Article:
In the film, you’re seeing different class levels, with Caleb Landry Jones going in and out of the hotel and the kids he interacts with and then you have this upper-class, decadent party that Imogen Poots invites Tye Sheridan’s character to. You’re really struck by the kind of difference. There’s this feeling like Tye Sheridan doesn’t belong in either environment, which drives home that lost child aspect of the film. Was that a resonant theme for you?

What a great question. One thing that I do when I sit down to write or to shoot is capture all different shapes, sizes, and colors of people as well as different socio-economic stratospheres. Not for any liberal reason, almost more instead to enlarge the world. So many movies you see are just sort of one color or one people, something that makes the movie feel small. So with Imogen seeming more upper-middle class and Caleb almost seeming like he almost doesn’t live anywhere, I wanted Tye to feel torn between two different worlds and being introduced to worlds and people he otherwise wouldn’t have encountered if he didn’t have this specific experience. Coming back to An American Tragedy, that feeling is very much in that book, going back and forth with his job at the factory and the factory boss who wants him with his daughter and this woman that he meets who is a debutante. It just makes for great characters and scenes and they kind of write themselves.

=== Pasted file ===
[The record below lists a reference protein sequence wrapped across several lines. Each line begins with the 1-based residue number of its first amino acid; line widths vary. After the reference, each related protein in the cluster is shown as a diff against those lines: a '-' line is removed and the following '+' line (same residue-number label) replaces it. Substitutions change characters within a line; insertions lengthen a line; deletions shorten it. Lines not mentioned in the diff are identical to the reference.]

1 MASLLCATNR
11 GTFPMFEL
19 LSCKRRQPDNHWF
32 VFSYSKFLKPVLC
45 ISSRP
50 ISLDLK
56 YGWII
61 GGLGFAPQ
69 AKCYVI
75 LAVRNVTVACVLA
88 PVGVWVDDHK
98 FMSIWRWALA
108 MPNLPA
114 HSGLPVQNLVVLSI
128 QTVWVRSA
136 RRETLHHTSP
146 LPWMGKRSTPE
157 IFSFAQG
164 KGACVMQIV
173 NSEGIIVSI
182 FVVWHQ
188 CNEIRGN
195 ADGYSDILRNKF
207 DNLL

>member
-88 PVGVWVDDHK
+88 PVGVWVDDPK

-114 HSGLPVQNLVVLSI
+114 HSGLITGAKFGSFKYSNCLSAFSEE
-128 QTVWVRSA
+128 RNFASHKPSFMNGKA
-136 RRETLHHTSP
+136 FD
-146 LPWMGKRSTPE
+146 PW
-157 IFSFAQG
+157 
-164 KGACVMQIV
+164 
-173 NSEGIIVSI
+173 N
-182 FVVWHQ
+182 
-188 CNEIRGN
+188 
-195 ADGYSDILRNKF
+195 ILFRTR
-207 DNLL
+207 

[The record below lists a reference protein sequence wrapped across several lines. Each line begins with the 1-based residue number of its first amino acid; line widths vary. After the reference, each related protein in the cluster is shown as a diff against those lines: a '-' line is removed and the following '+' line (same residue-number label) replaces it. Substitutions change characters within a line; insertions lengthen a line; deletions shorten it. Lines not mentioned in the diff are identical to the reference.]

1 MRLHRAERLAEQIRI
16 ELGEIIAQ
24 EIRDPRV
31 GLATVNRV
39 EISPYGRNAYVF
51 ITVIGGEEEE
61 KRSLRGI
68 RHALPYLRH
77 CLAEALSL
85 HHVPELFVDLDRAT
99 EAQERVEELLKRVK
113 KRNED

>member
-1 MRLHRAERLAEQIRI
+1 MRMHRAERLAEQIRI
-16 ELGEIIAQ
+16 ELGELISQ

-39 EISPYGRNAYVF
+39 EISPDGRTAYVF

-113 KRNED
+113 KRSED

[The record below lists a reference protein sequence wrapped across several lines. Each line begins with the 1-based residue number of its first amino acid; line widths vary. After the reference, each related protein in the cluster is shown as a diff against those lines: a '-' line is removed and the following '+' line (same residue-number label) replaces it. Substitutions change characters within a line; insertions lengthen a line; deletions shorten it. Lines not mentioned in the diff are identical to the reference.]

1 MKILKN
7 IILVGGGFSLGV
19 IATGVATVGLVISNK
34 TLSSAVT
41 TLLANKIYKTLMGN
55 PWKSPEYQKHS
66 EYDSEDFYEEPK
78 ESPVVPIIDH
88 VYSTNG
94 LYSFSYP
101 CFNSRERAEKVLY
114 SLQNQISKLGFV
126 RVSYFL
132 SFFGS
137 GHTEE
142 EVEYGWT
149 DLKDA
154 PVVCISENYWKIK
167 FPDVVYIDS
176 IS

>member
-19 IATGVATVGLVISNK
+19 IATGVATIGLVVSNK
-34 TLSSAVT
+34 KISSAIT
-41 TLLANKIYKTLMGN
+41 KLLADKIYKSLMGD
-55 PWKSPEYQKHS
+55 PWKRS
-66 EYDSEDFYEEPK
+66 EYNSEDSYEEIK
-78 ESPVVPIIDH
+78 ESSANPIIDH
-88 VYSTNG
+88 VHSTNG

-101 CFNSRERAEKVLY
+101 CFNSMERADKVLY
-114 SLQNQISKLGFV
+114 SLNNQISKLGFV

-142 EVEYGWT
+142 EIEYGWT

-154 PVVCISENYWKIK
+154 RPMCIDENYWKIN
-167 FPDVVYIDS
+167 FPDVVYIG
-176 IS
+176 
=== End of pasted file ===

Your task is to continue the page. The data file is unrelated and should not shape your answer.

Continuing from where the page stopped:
The movie is opening this month. How does it feel that people will finally be watching and what do you hope that they take away from the film?

I hope it puts on a good show. I’m proud of it. I hope it feels unique and moves people in the right way. The cast did brilliant work, and I think everyone behind the camera approached it in a way that feels like the proof is in the pudding. 

Age Out opens in limited release and VOD on Friday, November 22.